careers in agriculture

It’s hard to imagine that there are many other fields where the employment outlook so favors the job seeker: There will be nearly 58,000 agriculture-related job openings annually over the next five years, according to a Purdue University report released in May.

But there will be a projected annual average of only 35,400 graduates with expertise in food, agriculture, renewable resources and environment, according to the report.

As the leader of the agriculture and natural resource branch of one of the nation’s leading public universities, I hire more than 200 people a year, many into jobs that require an advanced science background.

I need scientists, teachers, Extension agents. I hire people who specialize in finance, human resources, facilities and management. An agriculture career can go in so many different directions than farming.

I’m sometimes competing for a talent pool that’s also being fished in by the U.S. Department of Agriculture, the Florida Department of Agriculture, the U.S. Environmental Protection Agency, the Florida Department of Environmental Protection, the U.S. Fish and Wildlife Service, the Florida Fish and Wildlife Conservation Commission, the other 11 campuses in the state public university system and too many other government agencies to name.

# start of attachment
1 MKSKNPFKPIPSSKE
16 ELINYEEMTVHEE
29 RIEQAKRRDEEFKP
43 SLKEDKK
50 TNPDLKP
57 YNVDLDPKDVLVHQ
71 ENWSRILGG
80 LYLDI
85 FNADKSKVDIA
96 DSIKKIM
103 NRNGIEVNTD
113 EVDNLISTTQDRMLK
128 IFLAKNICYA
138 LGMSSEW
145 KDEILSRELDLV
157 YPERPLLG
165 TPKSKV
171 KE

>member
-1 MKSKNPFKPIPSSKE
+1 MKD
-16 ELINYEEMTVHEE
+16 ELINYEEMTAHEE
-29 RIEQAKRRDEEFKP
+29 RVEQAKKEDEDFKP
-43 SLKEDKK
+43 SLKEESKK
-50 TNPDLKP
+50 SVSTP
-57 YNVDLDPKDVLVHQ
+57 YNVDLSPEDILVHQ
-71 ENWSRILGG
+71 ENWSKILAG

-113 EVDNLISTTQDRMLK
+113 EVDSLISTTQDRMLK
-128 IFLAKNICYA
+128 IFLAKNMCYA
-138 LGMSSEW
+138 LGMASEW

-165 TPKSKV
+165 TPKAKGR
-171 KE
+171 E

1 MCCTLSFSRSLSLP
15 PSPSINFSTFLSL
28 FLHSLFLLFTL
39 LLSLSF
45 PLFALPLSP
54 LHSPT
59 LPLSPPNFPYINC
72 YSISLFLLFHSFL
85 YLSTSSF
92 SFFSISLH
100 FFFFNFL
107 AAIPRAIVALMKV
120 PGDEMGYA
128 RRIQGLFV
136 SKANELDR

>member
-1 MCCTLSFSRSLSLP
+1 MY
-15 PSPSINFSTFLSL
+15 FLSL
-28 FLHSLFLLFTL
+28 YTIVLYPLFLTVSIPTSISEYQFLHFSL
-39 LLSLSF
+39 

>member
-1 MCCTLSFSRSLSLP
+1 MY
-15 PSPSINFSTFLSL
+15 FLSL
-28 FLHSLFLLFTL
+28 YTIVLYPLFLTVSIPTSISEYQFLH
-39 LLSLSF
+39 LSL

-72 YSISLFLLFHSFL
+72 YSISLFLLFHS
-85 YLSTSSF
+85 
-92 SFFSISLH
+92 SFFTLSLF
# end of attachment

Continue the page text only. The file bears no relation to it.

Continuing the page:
The plethora of agriculture and natural resource jobs in and out of government may not be widely known in a nation where less than 1.5 percent of the population produces our food.

You can jump in early, like Kiona Elliott, who just finished her sophomore year at the University of Florida’s College of Agricultural and Life Sciences and is already doing research under the direction of a leader in plant genomics and science communication about agricultural biotechnology.

Kiona grew up in a single-parent urban household in Ft. Lauderdale where the family made ends meet by selling merchandise at swap meets. She had no previous exposure to agriculture and natural resources before a professor at a UF research center in her community took her under his wing.

Now Kiona is training for what she hopes will be a career in research to help feed a project 9.6 billion people by 2050.

It’s never too late.

Gina Duke is a 44-year-old grandmother who decided to make a career change. Since family obligations would make it difficult for her to relocate to the main UF campus, she enrolled in a UF undergraduate program in her community of Milton, Florida. She graduated in 2013 with a degree in natural resource conservation and now works as a park service specialist in the ecology department of a state forest in her community.

Government employees protect our environment. They teach. They make scientific discoveries. They bring the latest knowledge of farming and natural resource management out to practitioners in the field to make sure that research doesn’t stay in the labs where knowledge is created.

It’s hard to beat agriculture and natural resources careers for a sense of purpose. You’re providing the stuff of life. It’s also a career that thrusts you into the efforts to tackle one of the grandest challenges humanity has ever faced – the need to produce more food in the next four decades than we have in the previous 10,000 years.

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